To complement its composite-video output, the S400 features an automated slide-show mode that lets you use the Print Order feature (the DPOF standard) to select and rearrange photos for display in the show. And as with most Canon cameras, you can print directly to compatible Canon printers.

With one of our test units, we noticed some blank pixels.
The Canon PowerShot S400 performs very well for a 4-megapixel model. It powers up and extends its lens in slightly less than three seconds, and Canon's DIGIC processor delivers responsive performance for most operations. The nine-point autofocus does a great job of properly focusing even when the primary subject is off-center or under low light. Shutter lag is perceptible but minimal in standard shooting modes, and shot-to-shot time runs a moderate four to five seconds. The S400 can capture up to 2.5 shots per second in high-speed burst mode; we managed 50 sequential shots with no slowing in this continuous-shooting mode. Even after cranking up the file size to its maximum, we still managed 14 sequential shots before the S400 began to slow. However, at that size, the capture rate came closer to 0.7 fps.

On a fully charged battery, the S400 shot more than 500 pictures with heavy LCD and moderate flash use while never giving a low-battery warning.
The 1.5-inch LCD provides 100 percent coverage of your shot, and it remains sharp and vibrant even in bright outdoor lighting. As is typical in the S400's class, the optical viewfinder shows about 85 percent of the total image; atypically, it displays very little distortion.
The S400's enhanced red-eye reduction works dramatically better than in earlier Digital Elphs. Because of the proximity of the lens to the flash, pocket cameras are very prone to causing red-eye in living subjects; we found red-eye in most S230 and S330 flash shots. In comparison, the S400 had red-eye in a very small percentage of shots; it even worked in photos of infants, who are among the most susceptible of subjects.

There's relatively little noise in shots taken with the ISO 100 setting.
In typical use, the Canon PowerShot S400 produces very good photos, with few sacrifices in quality relative to larger consumer cameras. Canon's DIGIC image processor and iSAPS scene-recognition technology impressed us, delivering a higher-than-average percentage of shots with proper exposure and accurate white balance. Its images look much sharper than average, on a par with its sibling the PowerShot S45, and our test shots had excellent detail in the midtones, with no obvious clipping in the highlights or shadows (thanks to a post-processing induced compressed dynamic range). As with most Canon cameras, the S400's automatic white balance produces an overly orange cast under tungsten lights, but the tungsten white-balance preset and manual correction handled tungsten-lit scenes very well. Furthermore, the camera's metering system and flash ably handled our side-lit test scene, delivering even illumination without blowing out the lighted area.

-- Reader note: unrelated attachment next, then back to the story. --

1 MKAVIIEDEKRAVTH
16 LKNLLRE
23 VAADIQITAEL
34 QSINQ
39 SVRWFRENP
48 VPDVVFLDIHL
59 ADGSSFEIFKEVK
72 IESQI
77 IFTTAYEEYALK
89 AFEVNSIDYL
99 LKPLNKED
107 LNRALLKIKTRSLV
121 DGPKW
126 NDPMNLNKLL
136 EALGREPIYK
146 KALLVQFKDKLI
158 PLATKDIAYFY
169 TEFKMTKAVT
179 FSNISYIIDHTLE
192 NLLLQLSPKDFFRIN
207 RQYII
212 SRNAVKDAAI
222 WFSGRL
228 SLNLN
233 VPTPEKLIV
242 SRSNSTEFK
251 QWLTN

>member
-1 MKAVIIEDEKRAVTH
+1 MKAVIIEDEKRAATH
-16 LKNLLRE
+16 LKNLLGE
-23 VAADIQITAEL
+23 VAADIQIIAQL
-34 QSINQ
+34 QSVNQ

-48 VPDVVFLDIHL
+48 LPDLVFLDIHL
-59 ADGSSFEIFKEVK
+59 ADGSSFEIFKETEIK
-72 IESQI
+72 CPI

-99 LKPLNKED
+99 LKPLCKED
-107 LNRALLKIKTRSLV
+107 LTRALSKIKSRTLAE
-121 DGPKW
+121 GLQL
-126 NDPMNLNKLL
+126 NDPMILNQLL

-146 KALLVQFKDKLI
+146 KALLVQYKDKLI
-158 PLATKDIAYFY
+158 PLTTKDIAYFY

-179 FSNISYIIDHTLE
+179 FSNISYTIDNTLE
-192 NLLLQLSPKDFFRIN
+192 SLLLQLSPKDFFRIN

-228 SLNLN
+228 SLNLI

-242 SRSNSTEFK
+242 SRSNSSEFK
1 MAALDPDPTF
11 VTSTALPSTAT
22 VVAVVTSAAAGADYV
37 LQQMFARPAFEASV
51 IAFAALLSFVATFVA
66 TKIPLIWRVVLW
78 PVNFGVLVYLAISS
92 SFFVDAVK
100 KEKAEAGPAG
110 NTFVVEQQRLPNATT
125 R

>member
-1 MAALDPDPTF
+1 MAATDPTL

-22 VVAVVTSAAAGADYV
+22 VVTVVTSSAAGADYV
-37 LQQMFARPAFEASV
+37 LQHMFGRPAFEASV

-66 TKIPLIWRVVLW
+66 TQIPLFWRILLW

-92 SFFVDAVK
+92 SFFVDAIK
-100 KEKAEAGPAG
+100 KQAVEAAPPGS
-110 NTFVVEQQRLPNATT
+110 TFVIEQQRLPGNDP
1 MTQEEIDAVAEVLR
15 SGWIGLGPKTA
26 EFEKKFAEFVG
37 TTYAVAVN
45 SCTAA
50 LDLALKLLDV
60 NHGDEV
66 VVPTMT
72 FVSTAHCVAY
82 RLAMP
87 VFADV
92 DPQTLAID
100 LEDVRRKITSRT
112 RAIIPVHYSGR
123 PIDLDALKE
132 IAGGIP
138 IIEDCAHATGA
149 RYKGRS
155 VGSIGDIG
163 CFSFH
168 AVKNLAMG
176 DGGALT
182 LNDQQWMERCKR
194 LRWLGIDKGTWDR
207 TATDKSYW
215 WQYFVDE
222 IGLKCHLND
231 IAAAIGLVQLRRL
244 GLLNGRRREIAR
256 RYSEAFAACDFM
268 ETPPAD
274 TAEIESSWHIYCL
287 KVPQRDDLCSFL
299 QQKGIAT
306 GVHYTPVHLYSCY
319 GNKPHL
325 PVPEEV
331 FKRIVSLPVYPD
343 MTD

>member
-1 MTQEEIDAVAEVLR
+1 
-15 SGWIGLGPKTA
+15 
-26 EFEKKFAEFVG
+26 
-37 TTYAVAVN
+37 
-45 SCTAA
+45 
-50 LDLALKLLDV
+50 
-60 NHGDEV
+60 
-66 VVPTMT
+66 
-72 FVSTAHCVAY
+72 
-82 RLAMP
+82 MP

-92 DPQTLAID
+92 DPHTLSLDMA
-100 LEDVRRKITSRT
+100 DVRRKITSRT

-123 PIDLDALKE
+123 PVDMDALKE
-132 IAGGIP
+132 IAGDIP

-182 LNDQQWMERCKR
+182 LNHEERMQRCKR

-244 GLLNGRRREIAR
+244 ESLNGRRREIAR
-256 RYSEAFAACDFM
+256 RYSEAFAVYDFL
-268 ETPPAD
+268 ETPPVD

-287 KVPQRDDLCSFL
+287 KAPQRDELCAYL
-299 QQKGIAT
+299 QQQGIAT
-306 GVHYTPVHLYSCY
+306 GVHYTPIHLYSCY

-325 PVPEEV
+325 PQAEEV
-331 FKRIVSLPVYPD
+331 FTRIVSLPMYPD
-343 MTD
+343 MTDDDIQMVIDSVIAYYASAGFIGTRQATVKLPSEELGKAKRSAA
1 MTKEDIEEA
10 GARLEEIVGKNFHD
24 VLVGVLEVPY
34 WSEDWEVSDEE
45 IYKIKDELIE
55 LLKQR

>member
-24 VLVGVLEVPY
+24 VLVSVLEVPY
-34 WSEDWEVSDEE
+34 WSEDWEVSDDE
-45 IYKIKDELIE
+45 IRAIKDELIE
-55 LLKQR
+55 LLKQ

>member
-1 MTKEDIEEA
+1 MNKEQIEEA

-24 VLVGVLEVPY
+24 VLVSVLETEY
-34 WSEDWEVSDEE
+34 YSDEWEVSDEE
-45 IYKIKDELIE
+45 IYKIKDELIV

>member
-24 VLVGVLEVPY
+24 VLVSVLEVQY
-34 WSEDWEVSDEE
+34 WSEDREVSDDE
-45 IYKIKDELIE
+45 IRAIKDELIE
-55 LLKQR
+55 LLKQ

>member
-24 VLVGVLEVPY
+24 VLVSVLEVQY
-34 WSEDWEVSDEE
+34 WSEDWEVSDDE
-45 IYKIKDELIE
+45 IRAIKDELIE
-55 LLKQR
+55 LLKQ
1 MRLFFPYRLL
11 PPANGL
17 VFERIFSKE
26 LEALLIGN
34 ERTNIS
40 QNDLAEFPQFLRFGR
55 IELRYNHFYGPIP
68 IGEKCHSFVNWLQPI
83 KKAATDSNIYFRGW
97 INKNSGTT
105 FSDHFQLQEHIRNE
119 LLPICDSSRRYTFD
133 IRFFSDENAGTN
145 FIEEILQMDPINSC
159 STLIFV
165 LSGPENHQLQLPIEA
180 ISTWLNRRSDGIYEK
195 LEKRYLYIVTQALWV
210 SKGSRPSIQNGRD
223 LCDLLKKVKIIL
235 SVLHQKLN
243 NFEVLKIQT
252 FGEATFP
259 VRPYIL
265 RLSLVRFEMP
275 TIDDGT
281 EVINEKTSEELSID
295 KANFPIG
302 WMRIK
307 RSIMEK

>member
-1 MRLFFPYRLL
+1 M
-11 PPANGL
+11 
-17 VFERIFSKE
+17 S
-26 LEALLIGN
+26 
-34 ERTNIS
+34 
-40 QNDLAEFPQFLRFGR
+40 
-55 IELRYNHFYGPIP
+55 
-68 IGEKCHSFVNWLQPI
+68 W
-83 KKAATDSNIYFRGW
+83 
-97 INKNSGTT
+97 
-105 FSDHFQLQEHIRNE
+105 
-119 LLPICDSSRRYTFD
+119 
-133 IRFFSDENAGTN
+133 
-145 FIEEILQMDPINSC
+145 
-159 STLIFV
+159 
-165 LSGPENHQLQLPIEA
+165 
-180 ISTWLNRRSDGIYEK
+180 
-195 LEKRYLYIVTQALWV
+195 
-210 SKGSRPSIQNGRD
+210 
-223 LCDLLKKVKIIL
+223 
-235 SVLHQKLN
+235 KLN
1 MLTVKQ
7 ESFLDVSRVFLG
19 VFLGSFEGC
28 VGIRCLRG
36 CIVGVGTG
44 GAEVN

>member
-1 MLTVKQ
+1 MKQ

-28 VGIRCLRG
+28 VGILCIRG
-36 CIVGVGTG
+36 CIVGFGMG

Thumbs up for the S400 on its dynamic range and color rendition.
Shots taken at the ISO 50 and ISO 100 settings display relatively little noise compared with those from competitors, subtle enough that you really notice it in only solid-color patches. Unsurprisingly, images captured at the faster ISO 400 speed show much more noise. We also spotted some minor barrel distortion at the S400's widest angle of view, as well as some pincushioning at maximum zoom, but it's nothing you're likely to notice if you don't make a hobby out of photographing graph paper. We did see some chromatic aberration--purple fringing, that is--in typical problem areas, such as along the edges of exceedingly bright highlights. This shouldn't be a significant problem unless you plan to crop in close on those spots.

The S400 takes some of the sharpest images in its class.
The S400's movies look surprisingly good when shot outdoors or in bright indoor lighting. But because the flash isn't active in movie mode, clips shot in dim light end up muddy and pixelated.

Canon PowerShot S400 Digital Elph

Score Breakdown

Design 8Features 7Performance 8Image quality 8